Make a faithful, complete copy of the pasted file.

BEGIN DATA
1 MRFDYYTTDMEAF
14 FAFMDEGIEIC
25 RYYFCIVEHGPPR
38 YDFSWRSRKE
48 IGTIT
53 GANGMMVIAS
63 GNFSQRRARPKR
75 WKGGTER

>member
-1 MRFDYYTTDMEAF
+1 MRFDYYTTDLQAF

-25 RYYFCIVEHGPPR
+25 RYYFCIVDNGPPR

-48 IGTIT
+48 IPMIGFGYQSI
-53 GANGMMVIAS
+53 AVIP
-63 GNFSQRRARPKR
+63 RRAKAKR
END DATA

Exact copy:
1 MRFDYYTTDMEAF
14 FAFMDEGIEIC
25 RYYFCIVEHGPPR
38 YDFSWRSRKE
48 IGTIT
53 GANGMMVIAS
63 GNFSQRRARPKR
75 WKGGTER

>member
-1 MRFDYYTTDMEAF
+1 MRFDYYTTDLQAF

-25 RYYFCIVEHGPPR
+25 RYYFCIVDNGPPR

-48 IGTIT
+48 IPMIGFGYQSI
-53 GANGMMVIAS
+53 AVIP
-63 GNFSQRRARPKR
+63 RRAKAKR